England expects as Southgate's men eye World Cup glory

England expects as Southgate's men eye World Cup glory

updated at April 12, 2023 at 8:17 PM
England manager Gareth Southgate
England manager Gareth Southgate. Photo: Glyn KIRK / AFP/File
Source: AFP

England kick off their World Cup campaign against Iran on Monday desperate to take the final step after twice falling just short of winning the country's first major trophy in more than half a century.

Gareth Southgate's players will be relieved to finally focus on football after spending much of the build-up to the tournament mired in the ceaseless controversies surrounding host nation Qatar.

Finding themselves thrown into the role of spokesmen on social issues ranging from the deaths of migrant workers during World Cup construction to the criminalisation of homosexuality in Qatar, the England squad have handled themselves impeccably.

But now they have to transfer that poise under pressure to the pitch, where they start their three Group B fixtures established as one of the leading contenders.

That lofty status is a stark contrast to six years ago, when Southgate took charge with England at a low ebb after a series of humiliations on and off the pitch.

A woeful Euro 2016 exit against Iceland brought a suitably depressing end to Roy Hodgson's England reign, while his successor, Sam Allardyce, lasted only 67 days and one match before being forced out after a newspaper sting.

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Southgate set about rebuilding the team and has gradually restored them to the upper echelons of the international game.

A surprise run to the 2018 World Cup semi-finals in Russia gave the manager credibility among previously sceptical players and fans.

And he followed that impressive achievement by leading England to their first major final for 55 years at last year's European Championship.

But while Southgate has made England a team to be feared again, he has yet to deliver the silverware his football-obsessed country has craved since Bobby Moore lifted the World Cup in 1966.

The World Cup run four years ago ended in a 2-1 defeat to Croatia after England squandered the lead, while Italy recovered from Luke Shaw's early goal to beat Southgate's men on penalties in the Euro final at a shell-shocked Wembley.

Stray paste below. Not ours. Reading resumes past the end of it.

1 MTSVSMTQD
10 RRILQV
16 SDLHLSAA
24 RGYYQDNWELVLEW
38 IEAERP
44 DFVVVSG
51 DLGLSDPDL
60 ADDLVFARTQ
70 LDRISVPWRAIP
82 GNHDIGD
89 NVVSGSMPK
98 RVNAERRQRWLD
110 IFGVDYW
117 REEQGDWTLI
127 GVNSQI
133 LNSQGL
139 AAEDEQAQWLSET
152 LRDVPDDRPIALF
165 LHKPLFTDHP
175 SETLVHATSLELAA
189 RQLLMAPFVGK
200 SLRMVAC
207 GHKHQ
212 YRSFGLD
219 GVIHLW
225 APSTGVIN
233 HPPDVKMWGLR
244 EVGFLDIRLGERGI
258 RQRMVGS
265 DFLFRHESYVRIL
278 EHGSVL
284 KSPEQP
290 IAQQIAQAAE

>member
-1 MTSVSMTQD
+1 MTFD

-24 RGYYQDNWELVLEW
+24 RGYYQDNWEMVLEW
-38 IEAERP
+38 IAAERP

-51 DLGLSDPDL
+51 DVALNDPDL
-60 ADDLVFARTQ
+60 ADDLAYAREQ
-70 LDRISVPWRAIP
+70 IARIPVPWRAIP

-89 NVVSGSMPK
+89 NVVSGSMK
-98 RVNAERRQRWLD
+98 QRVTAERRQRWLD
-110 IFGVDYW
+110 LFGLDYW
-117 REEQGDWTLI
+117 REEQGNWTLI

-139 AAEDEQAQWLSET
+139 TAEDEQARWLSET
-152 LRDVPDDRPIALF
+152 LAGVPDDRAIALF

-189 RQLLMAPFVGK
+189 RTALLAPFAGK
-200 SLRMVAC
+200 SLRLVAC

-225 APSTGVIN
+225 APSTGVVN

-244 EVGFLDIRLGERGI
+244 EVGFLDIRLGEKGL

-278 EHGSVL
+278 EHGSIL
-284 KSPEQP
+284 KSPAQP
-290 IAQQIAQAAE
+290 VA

'Crazy talk'

Not only did England lose when the stakes were highest, but in both matches they retreated into their shell with a conservative game-plan that left Southgate open to criticism.

The England boss, hailed as a fashion icon for donning a debonair waistcoat at the last World Cup, will be eager to end suspicions that he cannot handle pressure when it is at its most intense.

Unable to dispel accusations that his cautious approach prevents players from fully expressing themselves, Southgate has conceded there are lessons to learn from England's failures.

However, there were few signs of any tactical growth from the 52-year-old as England laboured through a dismal Nations League campaign prior to the World Cup.

Having failed to win any of their past six matches, England arrived in Qatar on their worst run of form since 1993.

With tougher matches against the United States and Wales looming in Group B, England cannot afford a slow start against minnows Iran at the Khalifa International Stadium.

Significantly, Southgate still retains the faith of his players and Tottenham defender Eric Dier was quick to back his boss on Saturday.

"I think it's crazy talk. People's perceptions change so quickly," Dier said, when asked about criticism of the coach.

"We've got to remember what England were doing before. He's taken England to the semi-finals of the World Cup and the final of the Euros. We are talking about small margins that changed those results.

"It's just the world we live in. But for him to come under criticism is crazy after a small run of results, considering how England have performed. He's at the forefront of that.

"You have got to keep things in perspective. I know it's difficult nowadays because it's all now, now, now. But look at where we were in Euro 2016 and before that compared to where we are now."

AFP photo